Before I pick up where I left off (about my mystery man, Lazarus, and publishing my book), I just have to share something that’s struck me funny. Publishers Lunch Deluxe is a weekly (or whenever they feel like it) report on all things happening in traditional publishing (like what publisher bought what book, and for how much, and which pubs and/or literary agencies are merging or quitting (aka running for their lives).
Okay, so here’s a direct quote from their November 9th bulletin: “Amazon announced three more authors who have each sold a million Kindle ebooks or more, but we’re really not going to report on these releases any more.”
Serious? You’re really not going to report on “these releases” anymore? Here’s what I hear: “You Amazon people and this so-called new age of publishing (read: indie, who are over-populating the Kindle play list) are major pissing us off, so we’re not going to play with you again, ever. So there.”
Moving on . . . the three newest authors to join the Kindle Million Club are David Baldacci, Amanda Hocking (indie–you go, girl), and Stephanie Meyer.
And now back to me. *smile* And Lazarus Bening (his spy name). But, first, a question:
How many of us, do you think, are doing/being what we pictured ourselves doing/being when we were, say, 17? Or 21?
I knew Lazarus Bening while I was still in high school. He was four years older, in college. He wanted to become a commercial pilot—he didn’t. He became a teacher instead (what I’d believed I’d end up doing, though I was never excited at the prospect). Because I was so unmotivated by the career choice picked by my parents, I became more of a “fritterer” than a serious college student, trying on all sorts of mindsets and people, and having way more fun than was legal. Along the way, Lazarus and I parted.
Come to find out, Lazarus began writing. Essays and short stories at first, in-between teaching classes. He published a novel. He published two more. Fiction for men. He gained a following (while I was still frittering), all unbeknownst to me.
And then we met again after an embarrassingly long time, at a signing for his latest novel that my writer cohort-friend, Josh, dragged me to. And the first stupid thing I said to Lazarus was:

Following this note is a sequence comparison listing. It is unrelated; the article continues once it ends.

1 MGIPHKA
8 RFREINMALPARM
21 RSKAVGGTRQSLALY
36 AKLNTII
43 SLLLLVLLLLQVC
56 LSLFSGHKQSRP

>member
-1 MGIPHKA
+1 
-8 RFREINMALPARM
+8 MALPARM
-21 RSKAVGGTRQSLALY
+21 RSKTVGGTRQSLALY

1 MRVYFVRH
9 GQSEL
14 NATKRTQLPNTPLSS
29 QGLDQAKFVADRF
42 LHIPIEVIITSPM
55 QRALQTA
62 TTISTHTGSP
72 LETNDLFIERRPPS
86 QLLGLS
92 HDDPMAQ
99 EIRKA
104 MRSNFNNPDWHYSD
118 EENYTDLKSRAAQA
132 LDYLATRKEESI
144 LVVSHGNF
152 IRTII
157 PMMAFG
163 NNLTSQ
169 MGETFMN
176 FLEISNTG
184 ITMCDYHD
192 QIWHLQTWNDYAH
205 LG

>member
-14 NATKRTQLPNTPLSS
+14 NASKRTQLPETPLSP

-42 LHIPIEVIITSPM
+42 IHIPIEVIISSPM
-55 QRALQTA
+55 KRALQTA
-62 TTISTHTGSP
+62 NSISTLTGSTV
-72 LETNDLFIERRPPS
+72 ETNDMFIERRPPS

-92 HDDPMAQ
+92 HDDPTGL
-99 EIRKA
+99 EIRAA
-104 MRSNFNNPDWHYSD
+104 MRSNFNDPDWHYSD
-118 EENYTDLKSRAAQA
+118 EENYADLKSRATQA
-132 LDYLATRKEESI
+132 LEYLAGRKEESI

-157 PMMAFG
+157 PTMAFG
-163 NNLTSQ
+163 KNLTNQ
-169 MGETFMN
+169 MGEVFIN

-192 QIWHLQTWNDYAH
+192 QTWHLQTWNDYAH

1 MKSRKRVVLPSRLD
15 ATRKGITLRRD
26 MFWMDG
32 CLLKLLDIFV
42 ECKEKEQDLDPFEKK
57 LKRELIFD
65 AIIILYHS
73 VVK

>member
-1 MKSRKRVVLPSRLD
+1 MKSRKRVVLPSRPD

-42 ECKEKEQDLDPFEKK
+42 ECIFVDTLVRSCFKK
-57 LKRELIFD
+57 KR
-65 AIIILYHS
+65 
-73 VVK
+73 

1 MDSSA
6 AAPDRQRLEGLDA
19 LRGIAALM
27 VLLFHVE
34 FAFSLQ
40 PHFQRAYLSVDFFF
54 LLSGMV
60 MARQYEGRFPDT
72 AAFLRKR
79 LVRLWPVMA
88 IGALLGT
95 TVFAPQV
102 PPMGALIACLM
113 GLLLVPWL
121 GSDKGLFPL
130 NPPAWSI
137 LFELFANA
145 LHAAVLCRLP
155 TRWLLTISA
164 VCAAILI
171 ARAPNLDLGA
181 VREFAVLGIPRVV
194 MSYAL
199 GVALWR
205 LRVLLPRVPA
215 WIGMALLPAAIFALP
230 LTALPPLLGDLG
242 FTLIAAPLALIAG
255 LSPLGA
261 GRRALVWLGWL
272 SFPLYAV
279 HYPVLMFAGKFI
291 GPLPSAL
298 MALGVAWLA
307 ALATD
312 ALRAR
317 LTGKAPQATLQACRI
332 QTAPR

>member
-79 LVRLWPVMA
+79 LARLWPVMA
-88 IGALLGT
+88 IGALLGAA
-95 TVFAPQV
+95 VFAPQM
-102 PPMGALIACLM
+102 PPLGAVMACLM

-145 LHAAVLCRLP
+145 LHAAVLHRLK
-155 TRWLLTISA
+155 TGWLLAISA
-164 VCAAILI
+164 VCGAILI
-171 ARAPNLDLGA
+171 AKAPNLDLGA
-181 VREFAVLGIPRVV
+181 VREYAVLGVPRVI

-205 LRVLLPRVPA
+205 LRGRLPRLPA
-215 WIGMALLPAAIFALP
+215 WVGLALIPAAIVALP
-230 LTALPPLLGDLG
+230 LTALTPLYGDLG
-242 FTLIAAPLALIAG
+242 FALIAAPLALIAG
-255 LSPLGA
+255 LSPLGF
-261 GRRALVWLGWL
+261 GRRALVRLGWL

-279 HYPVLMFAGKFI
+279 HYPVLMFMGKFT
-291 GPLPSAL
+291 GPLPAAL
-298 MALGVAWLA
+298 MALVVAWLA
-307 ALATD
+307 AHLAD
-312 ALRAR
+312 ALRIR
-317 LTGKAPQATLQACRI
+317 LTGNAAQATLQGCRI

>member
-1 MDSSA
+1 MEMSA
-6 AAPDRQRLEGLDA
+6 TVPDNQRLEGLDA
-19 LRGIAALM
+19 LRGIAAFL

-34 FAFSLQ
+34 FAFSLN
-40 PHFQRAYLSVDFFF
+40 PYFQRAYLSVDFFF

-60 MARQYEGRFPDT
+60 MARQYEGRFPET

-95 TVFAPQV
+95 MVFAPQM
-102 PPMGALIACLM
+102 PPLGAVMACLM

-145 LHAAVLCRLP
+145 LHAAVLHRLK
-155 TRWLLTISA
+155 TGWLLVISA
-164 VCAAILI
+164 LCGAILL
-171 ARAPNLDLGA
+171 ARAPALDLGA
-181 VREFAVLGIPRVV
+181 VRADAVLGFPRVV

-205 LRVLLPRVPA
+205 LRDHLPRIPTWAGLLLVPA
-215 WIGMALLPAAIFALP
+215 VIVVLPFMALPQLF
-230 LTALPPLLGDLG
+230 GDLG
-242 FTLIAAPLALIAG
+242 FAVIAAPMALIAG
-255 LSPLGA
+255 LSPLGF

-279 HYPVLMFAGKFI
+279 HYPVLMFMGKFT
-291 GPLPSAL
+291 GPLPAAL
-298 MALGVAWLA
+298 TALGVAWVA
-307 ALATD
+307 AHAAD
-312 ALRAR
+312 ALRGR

“I didn’t know you were a writer.”
He laughed a little (very little).
And the second stupid thing I said was (because this event was about his book, not mine, duh): “I have a book too!”
I explained about my novel, The Angry Woman Suite, and how my agent had left the book business for a new career in finance, and how I was now thisclose to going indie.
Lazarus’ expression had turned—quizzical, maybe? I couldn’t read him. He said, “I have two words for you.”
Uh-oh. Was he still that ticked over what had happened between us a thousand years ago?
I swallowed hard. I was a “grownup” now—I could take what was coming (and what, truth be told, I probably deserved). But I moved in a little closer to Josh anyway.
“Telemachus Press,” Lazarus said.
“Telemachus Press. Best there is.”
And then, “Steve Jackson’s the guy you want to talk to—a good guy; he’ll steer you straight. He’ll get your novel out there, and it’ll be done right; a class act.”
And that, my friends, between my writer friend Josh, and my computer guy, and old flame Lazarus is the more or less true story of how I came to know Steve Jackson at Telemachus Press. Steve Jackson is truly Mr. Wonderful. Every phone call and email is responded to quickly and thoroughly—and Steve makes me laugh. A BIG plus-plus.
Two big thumbs-up for Telemachus Press.
The Angry Woman Suite will be out in a couple of months—I think. Maybe longer. Depends on how the editing goes—I think. And how the cover goes. (I’m picturing a black and white cover, because The Angry Woman Suite is largely a period piece, taking place between 1915 and 1968.) An amazing review of The Angry Woman Suite goes public on the Kirkus Reviews website 12/15/11, but you can read it here— it’s a link in the right column.
Well, like it or not, first loves leave lasting marks on us. Maybe not big fat scars; maybe only scratches—but, whichever, we’re changed forever.
But this is what grownups do when assessing our scars and scratches: we notice the parts we played, or didn’t, in all our relationships. We forgive others and ourselves, and we heal. We keep evolving—otherwise, the point would be??–and we stay open.
We make the positives a part of us, and store the negatives for future reference.
Reference for—what, you ask?
Whatever comes along next—and, well, in this case, you’ve got to know that every player in my life story, and every take-away, is going to end up in a book someday (or a post)—or maybe already has. *smile*
Thanks for coming by! More later in the week. . . .